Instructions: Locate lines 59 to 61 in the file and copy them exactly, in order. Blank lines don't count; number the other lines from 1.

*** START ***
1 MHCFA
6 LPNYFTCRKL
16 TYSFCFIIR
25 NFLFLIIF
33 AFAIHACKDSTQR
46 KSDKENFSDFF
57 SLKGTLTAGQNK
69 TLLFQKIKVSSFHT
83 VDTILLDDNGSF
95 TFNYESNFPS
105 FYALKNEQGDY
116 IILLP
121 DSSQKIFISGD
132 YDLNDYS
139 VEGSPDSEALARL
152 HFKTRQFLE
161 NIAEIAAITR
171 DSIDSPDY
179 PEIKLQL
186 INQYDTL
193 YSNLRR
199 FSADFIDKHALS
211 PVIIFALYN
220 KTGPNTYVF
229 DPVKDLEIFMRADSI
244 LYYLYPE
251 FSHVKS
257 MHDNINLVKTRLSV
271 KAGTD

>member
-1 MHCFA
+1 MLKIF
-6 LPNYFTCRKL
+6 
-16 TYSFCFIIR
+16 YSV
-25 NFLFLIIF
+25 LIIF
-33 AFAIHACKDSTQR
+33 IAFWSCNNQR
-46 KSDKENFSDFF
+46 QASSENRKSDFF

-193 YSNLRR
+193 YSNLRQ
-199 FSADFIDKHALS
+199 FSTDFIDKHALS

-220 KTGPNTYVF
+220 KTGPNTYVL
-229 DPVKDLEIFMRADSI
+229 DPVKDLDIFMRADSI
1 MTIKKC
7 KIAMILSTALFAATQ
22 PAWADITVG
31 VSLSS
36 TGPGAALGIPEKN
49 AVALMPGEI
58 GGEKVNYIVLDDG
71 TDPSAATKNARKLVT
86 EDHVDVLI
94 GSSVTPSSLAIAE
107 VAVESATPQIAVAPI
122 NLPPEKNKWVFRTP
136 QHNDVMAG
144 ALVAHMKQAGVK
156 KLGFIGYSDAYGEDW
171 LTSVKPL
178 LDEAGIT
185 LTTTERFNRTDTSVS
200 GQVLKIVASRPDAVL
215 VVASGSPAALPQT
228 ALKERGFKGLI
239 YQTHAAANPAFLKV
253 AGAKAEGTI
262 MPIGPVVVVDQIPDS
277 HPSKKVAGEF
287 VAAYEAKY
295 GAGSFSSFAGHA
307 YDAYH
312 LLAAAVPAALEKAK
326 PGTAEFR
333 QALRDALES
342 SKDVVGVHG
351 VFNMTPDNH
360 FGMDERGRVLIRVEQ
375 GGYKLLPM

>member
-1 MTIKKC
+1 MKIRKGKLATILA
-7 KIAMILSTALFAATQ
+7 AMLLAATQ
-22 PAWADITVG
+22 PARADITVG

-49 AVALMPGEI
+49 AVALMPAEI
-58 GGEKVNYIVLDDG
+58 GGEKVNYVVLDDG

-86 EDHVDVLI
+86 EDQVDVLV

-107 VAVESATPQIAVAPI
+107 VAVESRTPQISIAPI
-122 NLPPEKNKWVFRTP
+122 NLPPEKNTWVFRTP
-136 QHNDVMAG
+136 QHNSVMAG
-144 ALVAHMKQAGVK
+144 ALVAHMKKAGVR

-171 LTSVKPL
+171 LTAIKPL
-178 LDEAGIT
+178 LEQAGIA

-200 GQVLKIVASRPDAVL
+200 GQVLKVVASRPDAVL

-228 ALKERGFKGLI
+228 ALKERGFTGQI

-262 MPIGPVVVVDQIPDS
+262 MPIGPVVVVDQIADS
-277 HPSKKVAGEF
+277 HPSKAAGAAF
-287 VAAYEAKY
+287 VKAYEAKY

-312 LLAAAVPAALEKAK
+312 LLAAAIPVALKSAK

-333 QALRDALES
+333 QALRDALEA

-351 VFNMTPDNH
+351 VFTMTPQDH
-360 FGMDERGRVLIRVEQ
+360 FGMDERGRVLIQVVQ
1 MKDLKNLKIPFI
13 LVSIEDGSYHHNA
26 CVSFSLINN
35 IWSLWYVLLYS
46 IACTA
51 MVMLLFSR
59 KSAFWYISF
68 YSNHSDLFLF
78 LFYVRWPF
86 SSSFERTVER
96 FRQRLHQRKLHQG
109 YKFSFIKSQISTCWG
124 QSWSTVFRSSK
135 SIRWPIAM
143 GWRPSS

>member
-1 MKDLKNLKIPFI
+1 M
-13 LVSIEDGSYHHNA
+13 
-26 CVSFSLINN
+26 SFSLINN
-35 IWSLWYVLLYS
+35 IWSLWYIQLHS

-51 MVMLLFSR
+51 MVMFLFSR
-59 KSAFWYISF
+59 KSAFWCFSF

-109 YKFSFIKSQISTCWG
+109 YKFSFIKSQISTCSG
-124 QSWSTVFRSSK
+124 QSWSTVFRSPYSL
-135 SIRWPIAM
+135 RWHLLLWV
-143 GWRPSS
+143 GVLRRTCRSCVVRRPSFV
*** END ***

86 EDHVDVLI
94 GSSVTPSSLAIAE
107 VAVESATPQIAVAPI